A collection of three stories involving bizarre but true criminals.
I liked The Old Man and the Gun best probably because the main character is quite likeable and sad as he seems to be a product of the American justice system after being jailed as a juvenile. In all of the stories the characters appear to have real mental health issues that "allow" them to offend repeatedly and because they can - whether it is robbing banks (the Old Man and the gun) , escaping from confinement or impersonating
Dec 10, 2018 rated it liked it  ·  review of another edition
This is a nonfiction collection by David Grann of several true crime perpetrators. Each is individual is a study in criminal motivation. The first is Forest Tucker, a man who is so deep into his criminal identity that he just can't quit. The next is about a murderer who commits a crime and then recounts it in his novel. The third is about a chameleon of a man who passes himself off as a teenage child. All very interesting case studies.
Jun 27, 2019 rated it really liked it  ·  review of another edition
It seems I read most of the stories already in The Devil & Sherlock Holmes: Tales of Murder, Madness & Obsession but I still like it.
Ian Allan
It's fine. Fun quick read. I thought all three stories were interesting and well presented. In each case, the author traveled the world to interview some of the key figures involved.

But it's not really a book. David Grann is a staff writer for The New Yorker. Here (I think) he took three features that he wrote for magazines and re-packaged them in book format.
Dec 26, 2018 rated it really liked it  ·  review of another edition
I picked up and bought this book primarily on a passing interest in the Robert Redford movie and the background of the real-life character, Forrest Tucker (not the actor from F Troop!) ... while I enjoyed the coverage of Tucker and his life and crimes, I reckon the opening story is overshadowed by the second (True Crime) and definitely by the third (The Chameleon).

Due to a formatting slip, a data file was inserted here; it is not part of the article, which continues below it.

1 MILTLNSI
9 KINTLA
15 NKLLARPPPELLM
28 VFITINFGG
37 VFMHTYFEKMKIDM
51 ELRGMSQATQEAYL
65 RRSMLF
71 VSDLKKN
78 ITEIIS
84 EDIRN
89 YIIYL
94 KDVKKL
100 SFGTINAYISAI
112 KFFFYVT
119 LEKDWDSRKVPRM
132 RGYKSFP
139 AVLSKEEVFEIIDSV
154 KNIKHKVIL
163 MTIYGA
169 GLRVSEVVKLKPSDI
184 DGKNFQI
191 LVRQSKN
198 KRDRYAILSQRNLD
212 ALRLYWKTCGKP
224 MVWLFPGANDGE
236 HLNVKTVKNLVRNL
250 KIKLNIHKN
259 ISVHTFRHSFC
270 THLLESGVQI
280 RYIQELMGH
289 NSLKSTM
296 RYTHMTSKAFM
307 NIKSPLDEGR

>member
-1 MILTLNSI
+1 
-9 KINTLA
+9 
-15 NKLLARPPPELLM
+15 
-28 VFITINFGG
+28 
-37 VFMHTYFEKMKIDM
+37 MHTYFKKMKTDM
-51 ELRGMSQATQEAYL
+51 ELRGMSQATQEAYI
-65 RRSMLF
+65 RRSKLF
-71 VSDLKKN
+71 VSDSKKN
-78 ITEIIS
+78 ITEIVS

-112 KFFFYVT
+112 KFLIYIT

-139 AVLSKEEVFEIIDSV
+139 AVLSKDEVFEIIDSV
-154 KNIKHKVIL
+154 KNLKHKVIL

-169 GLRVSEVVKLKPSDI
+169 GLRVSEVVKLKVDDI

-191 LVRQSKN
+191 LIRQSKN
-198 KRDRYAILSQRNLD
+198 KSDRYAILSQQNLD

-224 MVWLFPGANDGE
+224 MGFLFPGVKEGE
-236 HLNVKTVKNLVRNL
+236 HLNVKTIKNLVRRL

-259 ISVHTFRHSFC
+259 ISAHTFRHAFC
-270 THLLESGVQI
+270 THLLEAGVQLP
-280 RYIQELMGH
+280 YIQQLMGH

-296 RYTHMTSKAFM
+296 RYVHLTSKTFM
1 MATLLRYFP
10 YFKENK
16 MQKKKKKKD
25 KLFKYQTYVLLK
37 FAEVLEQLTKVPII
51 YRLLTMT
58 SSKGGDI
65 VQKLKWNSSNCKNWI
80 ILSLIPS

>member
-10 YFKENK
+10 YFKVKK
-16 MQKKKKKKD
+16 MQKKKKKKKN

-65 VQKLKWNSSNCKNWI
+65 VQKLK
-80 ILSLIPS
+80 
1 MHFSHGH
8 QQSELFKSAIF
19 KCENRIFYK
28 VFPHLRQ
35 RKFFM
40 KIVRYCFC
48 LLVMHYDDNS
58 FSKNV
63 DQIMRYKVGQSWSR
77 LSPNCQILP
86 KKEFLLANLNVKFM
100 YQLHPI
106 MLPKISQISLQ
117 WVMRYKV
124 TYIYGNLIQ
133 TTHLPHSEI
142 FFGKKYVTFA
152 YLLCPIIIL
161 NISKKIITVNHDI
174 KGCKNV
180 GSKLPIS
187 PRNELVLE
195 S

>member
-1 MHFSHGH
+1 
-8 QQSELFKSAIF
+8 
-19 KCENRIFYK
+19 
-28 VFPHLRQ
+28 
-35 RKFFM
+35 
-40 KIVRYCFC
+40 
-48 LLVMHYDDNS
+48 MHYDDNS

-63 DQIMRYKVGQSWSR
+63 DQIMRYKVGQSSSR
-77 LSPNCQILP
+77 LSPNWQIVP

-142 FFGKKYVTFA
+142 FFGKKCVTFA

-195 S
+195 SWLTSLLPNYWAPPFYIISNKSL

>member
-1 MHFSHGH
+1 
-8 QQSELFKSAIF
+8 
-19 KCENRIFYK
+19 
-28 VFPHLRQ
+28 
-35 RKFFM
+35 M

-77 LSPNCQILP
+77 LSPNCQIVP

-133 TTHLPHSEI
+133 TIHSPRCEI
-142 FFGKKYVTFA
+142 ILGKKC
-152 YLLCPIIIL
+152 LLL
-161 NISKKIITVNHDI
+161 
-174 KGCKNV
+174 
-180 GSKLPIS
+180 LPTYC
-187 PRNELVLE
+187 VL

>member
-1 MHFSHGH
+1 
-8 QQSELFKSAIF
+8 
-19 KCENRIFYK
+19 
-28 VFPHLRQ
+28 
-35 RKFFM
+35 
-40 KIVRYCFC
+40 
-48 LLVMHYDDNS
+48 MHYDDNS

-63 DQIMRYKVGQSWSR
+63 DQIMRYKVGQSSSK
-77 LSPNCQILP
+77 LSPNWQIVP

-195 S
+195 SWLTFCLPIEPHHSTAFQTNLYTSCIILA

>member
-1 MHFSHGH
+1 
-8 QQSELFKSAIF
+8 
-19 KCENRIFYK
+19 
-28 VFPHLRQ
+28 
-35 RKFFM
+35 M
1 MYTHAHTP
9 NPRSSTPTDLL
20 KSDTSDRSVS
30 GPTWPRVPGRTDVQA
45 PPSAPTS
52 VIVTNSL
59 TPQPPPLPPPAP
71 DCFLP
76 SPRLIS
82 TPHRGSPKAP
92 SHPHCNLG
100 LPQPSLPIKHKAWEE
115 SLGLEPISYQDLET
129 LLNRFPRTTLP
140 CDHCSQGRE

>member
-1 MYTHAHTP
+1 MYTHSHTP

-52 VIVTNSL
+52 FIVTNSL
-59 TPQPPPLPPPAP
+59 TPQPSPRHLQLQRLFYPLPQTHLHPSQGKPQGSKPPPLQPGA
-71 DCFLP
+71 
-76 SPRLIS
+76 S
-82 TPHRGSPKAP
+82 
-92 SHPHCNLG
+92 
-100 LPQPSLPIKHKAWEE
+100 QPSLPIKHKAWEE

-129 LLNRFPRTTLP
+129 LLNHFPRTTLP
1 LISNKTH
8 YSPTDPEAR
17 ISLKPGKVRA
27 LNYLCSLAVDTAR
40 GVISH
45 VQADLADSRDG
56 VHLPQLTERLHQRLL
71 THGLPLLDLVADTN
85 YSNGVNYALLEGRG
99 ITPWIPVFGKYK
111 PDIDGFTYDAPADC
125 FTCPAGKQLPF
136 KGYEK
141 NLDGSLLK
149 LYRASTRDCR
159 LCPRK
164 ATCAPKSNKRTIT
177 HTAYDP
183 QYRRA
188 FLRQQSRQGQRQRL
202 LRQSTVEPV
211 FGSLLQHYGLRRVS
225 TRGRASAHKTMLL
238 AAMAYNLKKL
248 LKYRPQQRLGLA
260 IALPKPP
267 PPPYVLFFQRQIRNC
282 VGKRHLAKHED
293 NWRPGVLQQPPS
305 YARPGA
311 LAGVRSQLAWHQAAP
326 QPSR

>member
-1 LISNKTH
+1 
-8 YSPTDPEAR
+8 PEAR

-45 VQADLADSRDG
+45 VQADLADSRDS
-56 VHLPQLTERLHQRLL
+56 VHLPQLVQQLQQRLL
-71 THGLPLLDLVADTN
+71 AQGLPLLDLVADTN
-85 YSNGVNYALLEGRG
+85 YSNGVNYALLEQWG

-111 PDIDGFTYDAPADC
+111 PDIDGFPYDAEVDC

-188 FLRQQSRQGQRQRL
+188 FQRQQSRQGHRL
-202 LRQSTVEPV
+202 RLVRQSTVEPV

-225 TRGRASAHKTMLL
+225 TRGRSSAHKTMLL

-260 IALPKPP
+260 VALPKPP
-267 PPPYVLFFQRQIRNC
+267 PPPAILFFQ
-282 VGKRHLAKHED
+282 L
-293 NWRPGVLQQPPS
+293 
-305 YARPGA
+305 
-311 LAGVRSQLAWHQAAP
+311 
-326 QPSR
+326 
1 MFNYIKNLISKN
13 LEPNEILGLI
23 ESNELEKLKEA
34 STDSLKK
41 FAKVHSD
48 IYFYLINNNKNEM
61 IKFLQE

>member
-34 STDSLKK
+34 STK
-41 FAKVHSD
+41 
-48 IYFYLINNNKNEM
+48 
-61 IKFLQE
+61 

Sheri S.
Some very interesting crimes are described in this book! The criminals in this book were creative, conniving and, like most criminals, didn't think about how their actions would impact others. They were involved in their crimes for selfish reasons and put a great deal of effort into being successful (at least for a time) at what they did.
« previous 1 3 next »
There are no discussion topics on this book yet. Be the first to start one »

Readers also enjoyed

  • You Never Forget Your First: A Biography of George Washington
  • When All is Said & Done
  • Bayou Justice (Bayou Justice #1)
  • The Last Pirate of New York: A Ghost Ship, a Killer, and the Birth of a Gangster Nation
  • Come Closer and Listen: New Poems
  • The Last Job: "The Bad Grandpas" and the Hatton Garden Heist
  • A Game of Birds and Wolves: The Ingenious Young Women Whose Secret Board Game Helped Win World War II
  • The Fall of Richard Nixon: A Reporter Remembers Watergate
  • The Do-Right (Delpha Wade and Tom Phelan Mystery Series #1)
  • Draupadi
  • Peace
  • American Sherlock: Murder, Forensics, and the Birth of American CSI
  • The Mommie Dearest Collection: Two Memoirs of Survival
  • Gideon Falls #1
  • Kingdom of Lies: Unnerving Adventures in the World of Cybercrime
  • Backfire (Mountain Cove #3)
  • Diario de Italia
See similar books…
David Grann has written about everything from New York Citys antiquated water tunnels to the hunt for the giant squid to the presidential campaign. His stories have appeared in several anthologies, including What We Saw: The Events of September 11, 2001; The Best American Crime Writing, of both 2004 and 2005; and The Best American Sports Writing, of 2003 and 2006. A 2004 finalist for the Michael ...more

Related Articles

The author of The Lost City of Z explores the true 1920s murders of oil-rich Osage tribe members in Oklahoma and the birth of the FBI in Killers of...
13 likes · 5 comments